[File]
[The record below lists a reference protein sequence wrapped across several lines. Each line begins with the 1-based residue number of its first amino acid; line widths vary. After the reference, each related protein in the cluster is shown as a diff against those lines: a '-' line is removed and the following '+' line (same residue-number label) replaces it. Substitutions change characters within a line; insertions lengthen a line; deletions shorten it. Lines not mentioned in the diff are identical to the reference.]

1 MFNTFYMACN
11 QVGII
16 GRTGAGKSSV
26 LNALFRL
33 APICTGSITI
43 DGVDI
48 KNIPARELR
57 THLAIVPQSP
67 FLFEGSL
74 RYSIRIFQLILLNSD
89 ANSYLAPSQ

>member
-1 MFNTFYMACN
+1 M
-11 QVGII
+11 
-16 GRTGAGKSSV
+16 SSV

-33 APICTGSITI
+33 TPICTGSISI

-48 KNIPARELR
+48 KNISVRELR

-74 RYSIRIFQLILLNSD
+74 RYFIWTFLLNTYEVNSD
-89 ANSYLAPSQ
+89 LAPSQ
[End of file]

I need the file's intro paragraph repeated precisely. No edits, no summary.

[The record below lists a reference protein sequence wrapped across several lines. Each line begins with the 1-based residue number of its first amino acid; line widths vary. After the reference, each related protein in the cluster is shown as a diff against those lines: a '-' line is removed and the following '+' line (same residue-number label) replaces it. Substitutions change characters within a line; insertions lengthen a line; deletions shorten it. Lines not mentioned in the diff are identical to the reference.]